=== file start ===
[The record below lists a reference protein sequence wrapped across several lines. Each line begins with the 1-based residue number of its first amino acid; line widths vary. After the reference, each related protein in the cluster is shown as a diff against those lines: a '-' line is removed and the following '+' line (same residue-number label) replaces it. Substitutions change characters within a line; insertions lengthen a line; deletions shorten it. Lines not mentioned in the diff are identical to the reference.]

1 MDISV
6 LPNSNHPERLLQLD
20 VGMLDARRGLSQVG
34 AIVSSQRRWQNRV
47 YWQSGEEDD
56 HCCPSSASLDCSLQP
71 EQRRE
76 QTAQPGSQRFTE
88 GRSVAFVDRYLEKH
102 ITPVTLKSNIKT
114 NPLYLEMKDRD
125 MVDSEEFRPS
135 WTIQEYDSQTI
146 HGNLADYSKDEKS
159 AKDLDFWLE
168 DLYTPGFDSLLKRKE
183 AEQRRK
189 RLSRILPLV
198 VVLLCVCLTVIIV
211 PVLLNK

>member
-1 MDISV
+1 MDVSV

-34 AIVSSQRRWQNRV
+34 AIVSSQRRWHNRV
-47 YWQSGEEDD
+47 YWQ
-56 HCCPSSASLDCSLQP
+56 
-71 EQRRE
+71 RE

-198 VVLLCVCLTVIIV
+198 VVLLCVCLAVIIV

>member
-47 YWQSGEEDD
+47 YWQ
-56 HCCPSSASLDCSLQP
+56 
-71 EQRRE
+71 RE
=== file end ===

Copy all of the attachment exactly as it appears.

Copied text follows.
[The record below lists a reference protein sequence wrapped across several lines. Each line begins with the 1-based residue number of its first amino acid; line widths vary. After the reference, each related protein in the cluster is shown as a diff against those lines: a '-' line is removed and the following '+' line (same residue-number label) replaces it. Substitutions change characters within a line; insertions lengthen a line; deletions shorten it. Lines not mentioned in the diff are identical to the reference.]

1 MDISV
6 LPNSNHPERLLQLD
20 VGMLDARRGLSQVG
34 AIVSSQRRWQNRV
47 YWQSGEEDD
56 HCCPSSASLDCSLQP
71 EQRRE
76 QTAQPGSQRFTE
88 GRSVAFVDRYLEKH
102 ITPVTLKSNIKT
114 NPLYLEMKDRD
125 MVDSEEFRPS
135 WTIQEYDSQTI
146 HGNLADYSKDEKS
159 AKDLDFWLE
168 DLYTPGFDSLLKRKE
183 AEQRRK
189 RLSRILPLV
198 VVLLCVCLTVIIV
211 PVLLNK

>member
-1 MDISV
+1 MDVSV

-34 AIVSSQRRWQNRV
+34 AIVSSQRRWHNRV
-47 YWQSGEEDD
+47 YWQ
-56 HCCPSSASLDCSLQP
+56 
-71 EQRRE
+71 RE

-198 VVLLCVCLTVIIV
+198 VVLLCVCLAVIIV

>member
-47 YWQSGEEDD
+47 YWQ
-56 HCCPSSASLDCSLQP
+56 
-71 EQRRE
+71 RE